“All our cinemas were shut; there were no films, but people wanted to go to the movies,” Mario recalls. So at first they went to the Casinò du Liban on a cliff north of Beirut and asked to rent it. “They said: ‘You don’t have [fresh] movies.’ ”
To which the Haddads replied: “We have our old stock” and started screening pics no one had seen because the old government regime had banned them. “Frank Sinatra, Elizabeth Taylor in ‘Cleopatra’… it was fantastic!”

Then they started building new cinemas wherever they could. In 1978, at the height of the civil war, the Haddads inaugurated the Middle East’s first multiplex, a five-screener in an underused area outside Beirut called Zouk.

Sony senior VP of distribution Mark Braddel recalls how in the late ’80s, when the Middle East came under his purview, he was looking at a Beirut daily box office report for Blake Edwards’ “Blind Date” and was struck by a “casual comment” noting that the previous day there had been “just one show because of an explosion.”

That was his introduction to the Haddad family and in particular Mario and his late brother, Michel.

“If there’s one thing you can say with certainty about Empire during that period it’s that I always spent longer on the phone than I anticipated, no matter what I had called to talk about,” he says. “The reason for that is the passion and emotion they have for the business.” It’s something that was apparent from the day he met them and “has been part of everything we have done together over the years.”

When they met, Braddel was struck by how Mario and Michel had set up their office. “They were each responsible for different things, but shared the same office, [with] desks facing each other,” he recalls. And every time he called them he could hear the other brother in the background providing a running commentary or an alternative viewpoint. “This to me was the embodiment of a family business,” he says.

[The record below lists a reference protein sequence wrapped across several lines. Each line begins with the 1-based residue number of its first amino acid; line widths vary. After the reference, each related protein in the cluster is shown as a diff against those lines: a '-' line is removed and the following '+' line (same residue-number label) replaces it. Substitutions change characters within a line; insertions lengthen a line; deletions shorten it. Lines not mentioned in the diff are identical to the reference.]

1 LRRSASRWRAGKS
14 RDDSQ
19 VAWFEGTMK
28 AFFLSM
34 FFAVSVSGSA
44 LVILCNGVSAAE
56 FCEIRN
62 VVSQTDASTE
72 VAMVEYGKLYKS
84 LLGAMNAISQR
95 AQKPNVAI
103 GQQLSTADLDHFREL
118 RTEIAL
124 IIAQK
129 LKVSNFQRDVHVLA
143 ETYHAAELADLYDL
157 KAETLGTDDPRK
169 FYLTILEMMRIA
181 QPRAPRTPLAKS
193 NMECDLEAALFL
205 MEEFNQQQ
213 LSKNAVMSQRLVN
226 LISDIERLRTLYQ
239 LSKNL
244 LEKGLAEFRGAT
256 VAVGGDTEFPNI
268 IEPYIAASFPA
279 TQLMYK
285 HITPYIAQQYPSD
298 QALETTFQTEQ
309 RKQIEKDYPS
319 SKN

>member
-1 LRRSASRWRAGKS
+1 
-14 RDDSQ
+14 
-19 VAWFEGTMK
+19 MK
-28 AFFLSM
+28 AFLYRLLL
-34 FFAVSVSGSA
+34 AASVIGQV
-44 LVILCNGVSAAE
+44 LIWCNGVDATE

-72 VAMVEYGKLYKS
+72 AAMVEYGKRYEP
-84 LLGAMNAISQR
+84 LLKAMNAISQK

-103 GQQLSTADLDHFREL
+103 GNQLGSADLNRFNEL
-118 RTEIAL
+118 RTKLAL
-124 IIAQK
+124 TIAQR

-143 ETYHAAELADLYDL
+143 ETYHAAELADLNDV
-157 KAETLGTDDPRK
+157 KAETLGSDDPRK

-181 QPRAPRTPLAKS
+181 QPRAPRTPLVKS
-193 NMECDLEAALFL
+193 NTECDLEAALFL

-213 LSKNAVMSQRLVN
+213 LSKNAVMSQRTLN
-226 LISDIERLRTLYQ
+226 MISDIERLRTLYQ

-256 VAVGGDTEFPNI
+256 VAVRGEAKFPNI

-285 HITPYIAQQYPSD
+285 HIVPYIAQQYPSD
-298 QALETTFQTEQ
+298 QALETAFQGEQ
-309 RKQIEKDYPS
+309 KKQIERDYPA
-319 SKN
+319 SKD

In 1976, an entrepreneur who owned a movie theater in Dubai approached them in their Beirut offices, saying he needed an executive to run the theater. The Haddads offered a young manager in their record industry unit this opportunity to flee the war. He took it immediately.

Cut to 1997 and that executive, Selim Ramia, who now heads major Middle East player Grand Cinemas, had become a Dubai-based distributor. Ramia came to Beirut to buy three Fox titles, including “Titanic.” Mario Sr. asked him for $500,000, which in those days was unheard of. But Ramia didn’t bat an eye. He plunked down half a million and invited Mario and Fox’s then-international distribution chief Jorge Canizares to Dubai for the premiere of “Titanic,” which went on to gross $4 million in the UAE box office.

That prompted Canizares to tell Mario: “You want to continue with Fox? … You go and open an office there!”
So in 1998 Empire promptly set up its first office outside Lebanon under the banner Empire Intl. Gulf.

The UAE market was then about two-thirds as big as Empire’s home base. It has since grown exponentially to roughly 17 million admissions a year, and is the core of its business, whereas Lebanon now accounts for roughly 3.5 million admissions.

In 1995, when Lebanon and Egypt were the only significant territories, Sony’s original “Jumanji” grossed just $250,000 in the Middle East. In 2017, “Jumanji: Welcome to the Jungle” became Sony’s biggest film ever internationally with the Middle East contributing $22 million, via Empire of course.

In January, Empire launched into the video-game industry with Dubai-based Empire Play.
Besides Lebanon, Kuwait and the UAE, it now operates in Bahrain, Qatar, Oman, Syria, Jordan, Ethiopia and Egypt.
Coming soon: Saudi Arabia.

“We are proud of what we’ve done,” says Mario Sr. “We’ve gone down several times … and then started back again.”
They’ve been pioneers: the first movie theater; the first talkie; the first film in color; the first in Cinemascope; the first multiplex; the first Imax. They led the way in local distribution and now they’ve gone into games.

And how did they do it? “We never lost our faith.”